Welcome to the wild and wooly world of floating point arithmetic. If you
know that there are always going to be a fixed number of decimal places,
you're often better off storing the value as an integer and adding scaling
logic where needed. This is because the values that can be stored
accurately as floating point numbers are only those whose mantissa can
accurately be expressed as a sum of powers of two. These values include
0.25 (which equals 2^-2) but does not include 0.26.
In general, rounding a decimal to an integer is equivalent to adding 0.5 and
then truncating. In your case, this would mean
uint nIntAmount = (uint)((objMyObject.Amount * 100) + 0.5);
In practice, if your domain really does include only values with "two
decimal places" then it's sufficient to add only a token amount before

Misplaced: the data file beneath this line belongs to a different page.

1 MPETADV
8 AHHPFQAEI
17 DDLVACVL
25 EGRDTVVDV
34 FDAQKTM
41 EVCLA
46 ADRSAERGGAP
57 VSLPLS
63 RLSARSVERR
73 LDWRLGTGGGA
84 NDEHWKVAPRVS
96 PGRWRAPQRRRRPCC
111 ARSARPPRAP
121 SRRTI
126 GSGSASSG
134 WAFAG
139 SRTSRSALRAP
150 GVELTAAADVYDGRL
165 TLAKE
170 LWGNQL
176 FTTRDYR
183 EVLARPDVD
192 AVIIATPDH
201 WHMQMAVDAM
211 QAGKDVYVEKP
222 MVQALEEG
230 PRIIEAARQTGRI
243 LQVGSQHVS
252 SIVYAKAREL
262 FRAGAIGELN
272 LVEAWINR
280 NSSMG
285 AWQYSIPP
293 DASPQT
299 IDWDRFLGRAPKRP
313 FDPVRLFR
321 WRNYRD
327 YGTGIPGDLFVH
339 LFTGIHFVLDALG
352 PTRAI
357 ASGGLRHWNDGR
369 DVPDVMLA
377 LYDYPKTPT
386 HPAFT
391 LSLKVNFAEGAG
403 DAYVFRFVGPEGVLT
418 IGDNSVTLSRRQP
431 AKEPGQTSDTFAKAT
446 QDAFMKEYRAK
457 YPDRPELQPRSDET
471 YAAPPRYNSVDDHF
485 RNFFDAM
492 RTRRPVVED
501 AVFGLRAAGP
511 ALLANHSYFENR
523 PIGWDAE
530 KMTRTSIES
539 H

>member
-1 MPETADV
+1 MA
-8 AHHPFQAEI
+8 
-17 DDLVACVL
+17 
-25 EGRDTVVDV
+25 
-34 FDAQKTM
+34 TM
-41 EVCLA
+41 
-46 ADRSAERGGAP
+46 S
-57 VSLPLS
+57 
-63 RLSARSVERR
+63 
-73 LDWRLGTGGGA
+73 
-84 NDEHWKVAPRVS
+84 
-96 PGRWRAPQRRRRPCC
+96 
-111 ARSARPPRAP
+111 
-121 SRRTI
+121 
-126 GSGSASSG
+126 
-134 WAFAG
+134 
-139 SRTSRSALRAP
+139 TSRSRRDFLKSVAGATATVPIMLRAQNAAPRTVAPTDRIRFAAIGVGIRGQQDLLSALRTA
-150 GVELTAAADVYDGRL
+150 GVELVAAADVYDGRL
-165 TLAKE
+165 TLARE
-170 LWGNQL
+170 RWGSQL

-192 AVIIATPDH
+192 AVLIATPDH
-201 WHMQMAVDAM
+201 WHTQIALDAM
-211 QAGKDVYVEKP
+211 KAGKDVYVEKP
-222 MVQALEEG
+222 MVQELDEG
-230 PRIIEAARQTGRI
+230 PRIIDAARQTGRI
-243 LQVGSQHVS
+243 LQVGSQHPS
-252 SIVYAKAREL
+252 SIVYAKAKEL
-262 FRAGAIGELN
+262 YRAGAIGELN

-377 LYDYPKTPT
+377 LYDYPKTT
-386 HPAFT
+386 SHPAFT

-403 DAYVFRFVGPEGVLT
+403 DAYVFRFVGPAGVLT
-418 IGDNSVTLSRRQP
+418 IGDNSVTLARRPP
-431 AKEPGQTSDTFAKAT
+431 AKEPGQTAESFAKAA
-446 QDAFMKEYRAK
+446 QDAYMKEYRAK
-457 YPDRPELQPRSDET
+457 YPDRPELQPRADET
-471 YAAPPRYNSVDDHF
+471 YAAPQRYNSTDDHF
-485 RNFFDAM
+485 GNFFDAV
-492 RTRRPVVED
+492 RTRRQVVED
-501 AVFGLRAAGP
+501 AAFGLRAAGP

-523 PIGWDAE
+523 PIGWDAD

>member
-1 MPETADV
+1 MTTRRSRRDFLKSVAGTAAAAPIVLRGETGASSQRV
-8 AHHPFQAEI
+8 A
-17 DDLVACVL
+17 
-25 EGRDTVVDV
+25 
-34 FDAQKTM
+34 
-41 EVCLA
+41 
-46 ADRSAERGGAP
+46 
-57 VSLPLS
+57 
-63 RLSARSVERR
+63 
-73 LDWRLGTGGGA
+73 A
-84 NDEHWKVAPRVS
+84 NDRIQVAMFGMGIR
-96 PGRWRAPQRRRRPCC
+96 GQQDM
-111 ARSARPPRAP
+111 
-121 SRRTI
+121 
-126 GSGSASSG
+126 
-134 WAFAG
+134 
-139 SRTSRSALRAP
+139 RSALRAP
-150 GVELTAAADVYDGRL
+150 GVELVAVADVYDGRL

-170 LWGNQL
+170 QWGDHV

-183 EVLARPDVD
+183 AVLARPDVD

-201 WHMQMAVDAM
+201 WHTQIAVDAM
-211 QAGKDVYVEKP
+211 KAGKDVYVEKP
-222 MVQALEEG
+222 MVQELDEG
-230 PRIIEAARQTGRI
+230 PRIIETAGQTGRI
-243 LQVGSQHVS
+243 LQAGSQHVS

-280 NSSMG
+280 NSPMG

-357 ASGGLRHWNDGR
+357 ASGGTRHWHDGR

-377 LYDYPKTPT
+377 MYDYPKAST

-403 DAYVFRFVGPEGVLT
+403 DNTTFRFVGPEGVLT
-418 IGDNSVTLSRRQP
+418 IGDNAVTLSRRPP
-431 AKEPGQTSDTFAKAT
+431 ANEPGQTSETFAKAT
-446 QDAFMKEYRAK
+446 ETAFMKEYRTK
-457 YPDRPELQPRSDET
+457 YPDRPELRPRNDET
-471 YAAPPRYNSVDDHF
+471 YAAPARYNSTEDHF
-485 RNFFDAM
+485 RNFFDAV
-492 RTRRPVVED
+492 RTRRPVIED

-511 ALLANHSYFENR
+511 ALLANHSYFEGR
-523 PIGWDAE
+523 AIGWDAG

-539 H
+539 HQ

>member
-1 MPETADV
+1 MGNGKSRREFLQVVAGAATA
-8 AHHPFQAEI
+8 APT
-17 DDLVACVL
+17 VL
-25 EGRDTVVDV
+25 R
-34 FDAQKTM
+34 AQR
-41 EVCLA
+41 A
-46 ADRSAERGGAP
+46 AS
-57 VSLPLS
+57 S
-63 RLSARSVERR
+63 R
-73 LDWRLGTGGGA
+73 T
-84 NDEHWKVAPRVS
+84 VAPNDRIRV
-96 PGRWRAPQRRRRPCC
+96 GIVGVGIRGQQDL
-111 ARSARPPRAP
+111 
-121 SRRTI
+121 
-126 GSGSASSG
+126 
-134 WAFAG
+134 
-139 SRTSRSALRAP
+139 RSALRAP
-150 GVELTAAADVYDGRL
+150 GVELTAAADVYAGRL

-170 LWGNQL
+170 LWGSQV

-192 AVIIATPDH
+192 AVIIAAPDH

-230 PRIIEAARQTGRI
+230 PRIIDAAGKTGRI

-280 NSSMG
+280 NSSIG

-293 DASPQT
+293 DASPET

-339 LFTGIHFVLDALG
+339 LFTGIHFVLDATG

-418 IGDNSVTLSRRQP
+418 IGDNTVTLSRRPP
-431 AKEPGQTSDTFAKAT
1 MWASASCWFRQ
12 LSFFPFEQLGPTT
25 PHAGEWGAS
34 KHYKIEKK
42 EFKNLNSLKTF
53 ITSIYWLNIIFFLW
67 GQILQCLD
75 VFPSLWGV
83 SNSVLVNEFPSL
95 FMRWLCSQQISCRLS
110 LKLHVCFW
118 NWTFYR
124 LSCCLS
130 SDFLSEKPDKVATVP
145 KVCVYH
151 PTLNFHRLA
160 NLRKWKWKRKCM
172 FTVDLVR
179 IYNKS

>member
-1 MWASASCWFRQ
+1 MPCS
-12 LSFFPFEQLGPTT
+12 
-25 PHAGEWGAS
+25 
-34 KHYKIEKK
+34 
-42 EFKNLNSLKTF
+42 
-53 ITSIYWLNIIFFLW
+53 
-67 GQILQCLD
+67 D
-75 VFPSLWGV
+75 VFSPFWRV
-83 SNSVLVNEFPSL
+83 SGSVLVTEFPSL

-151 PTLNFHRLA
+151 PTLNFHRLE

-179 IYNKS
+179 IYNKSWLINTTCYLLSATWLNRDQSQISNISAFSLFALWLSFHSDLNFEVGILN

truncating. However, the code is more readable and no slower by doing the
complete rounding operation.
> Hello everyone,
> I have some objects that contain an amount field that is declared as
> Since it contains amounts, it always has only two decimal digits that are
> significant. During the process I need to convert that double into an
> integer by removing the decimal point. For example, $78.59 should be
> converted to integer 7859 and $101.53 to 10153. in my code I have
> uint nIntAmount = (uint)(objMyObject.Amount * 100);
> The problem I am facing is that sometimes, very rarely, there is a rounding
> error that is introduced and the integer obtained is off by a cent (plus or
> minus). For example, this is a line that was traced in my log file:
> "Updating the batch with $137.89 as the amount in the transaction. This
> amount was converted to 13788."
> Can either of you suggest a different way to convert the amounts in
> without this nagging rounding error?
> Any help will be appreciated,
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